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Last night, while searching for college transcripts (long story), I found a stack of The Ex’s love letters to me, tucked away in my grandmother’s desk.

He wrote copiously in those days, scrawling whatever came to mind on any available scrap of paper.  His letters were not mushy or treacly, but they rang with honest sincerity.  He spoke of our bond growing ever stronger, of the future he envisioned, of how he loved me.  He even wrote poetry; re-reading his work, I’m surprised at how good it was.

But with the clarity of hindsight, it’s obvious what was missing from his writing: passion and desire.   His letters and his poems sweetly and lovingly described our journey together…and of his hope for greater discoveries.  He sensed, even then, that there could be more.  He believed he would eventually find completion with me, for he loved me with all he had at the time; he ascribed his lack of experience to our missing smolder.

Twenty years later, we’ve learned that, while love is a good starting foundation, without that spark, it’s almost impossible to sustain a marriage over the long term.  And so, while our love remains in the form of a solid friendship, the search for passion and desire continues for both of us.

So many years of rejection and disappointment left me convinced that The Ex’s bitter accusations as our relationship died were true: I was a cold, frigid, passionless bitch that no man could possibly want.  And so, when post-divorce affair penned his passionate pleas, including richly romantic poetry, I fell willingly into his arms, because overriding rationality and sanity was this thought: Someone wants me.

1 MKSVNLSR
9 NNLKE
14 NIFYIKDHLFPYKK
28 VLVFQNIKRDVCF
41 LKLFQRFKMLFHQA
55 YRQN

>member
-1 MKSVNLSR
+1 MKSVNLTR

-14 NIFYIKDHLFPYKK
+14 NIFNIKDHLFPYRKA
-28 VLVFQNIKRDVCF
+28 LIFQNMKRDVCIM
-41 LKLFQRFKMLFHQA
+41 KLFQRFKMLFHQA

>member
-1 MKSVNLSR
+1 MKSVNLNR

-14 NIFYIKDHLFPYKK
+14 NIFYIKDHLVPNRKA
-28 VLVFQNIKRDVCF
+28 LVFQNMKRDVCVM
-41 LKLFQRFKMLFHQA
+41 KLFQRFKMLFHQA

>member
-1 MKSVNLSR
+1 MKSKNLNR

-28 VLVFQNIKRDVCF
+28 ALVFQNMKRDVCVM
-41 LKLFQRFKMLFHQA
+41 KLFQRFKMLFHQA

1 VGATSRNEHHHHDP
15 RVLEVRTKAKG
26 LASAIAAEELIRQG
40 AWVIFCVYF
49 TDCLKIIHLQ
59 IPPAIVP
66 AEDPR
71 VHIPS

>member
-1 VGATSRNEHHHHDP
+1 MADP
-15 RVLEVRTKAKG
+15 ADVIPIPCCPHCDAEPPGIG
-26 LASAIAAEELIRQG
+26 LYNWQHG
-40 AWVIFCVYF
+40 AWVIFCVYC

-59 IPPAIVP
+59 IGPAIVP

Afterwards, as I recovered from losing his love and interest, a well-meaning friend pointed out the obvious: I was in love with love and not necessarily with the man.  I didn’t believe her at the time, but I now realize she almost had it right: I was in love with being loved.  I loved the man for loving me, for sensing something desirable in me.  I chose to trust his words, for they were so very eloquent, even though I couldn’t quite trust his actions.

It’s too soon to analyze my latest romance dispassionately, but it, too, blossomed, in part, because of heartfelt messages laden with need and desire.  I loved my love’s writing, for it was like him: direct, honest, true, sincere, imbued with his own passion.  I’ve saved every perfect email message – more than 800 – but as of yet, I cannot bear to re-read any of them.

I do, however, read his one handwritten letter, written after we said farewell, over and over again.  I run my fingers along the sharp indentations of his pen strokes and examine the changes in his penmanship, imagining these as the moments in which he stopped to reflect upon his next line.  I’m sure he wrote cautiously and carefully, attempting to convey love but finality, too.  And I sometimes wonder what a fully-realized, handwritten love letter from him – one that didn’t speak only in past tenses, one that celebrated our present while dreaming of our shared future – might have been like to hold, touch, read, savor.

I will never know.  But I know how I would respond, for I write to him regularly during my 2 a.m. witching hour, infusing my letters with everything that’s in my heart: how I miss him, need him, want him, love him.  My words aren’t necessarily sad, just replete with my yearnings and, I admit, my intense physical hunger for him.

After I pour out my longings, I tear up my letter and return to my bed.  Alone, awake and filled with rampant desire, many more words…seeds for the next letter…already begin tumbling about in my heated thoughts.

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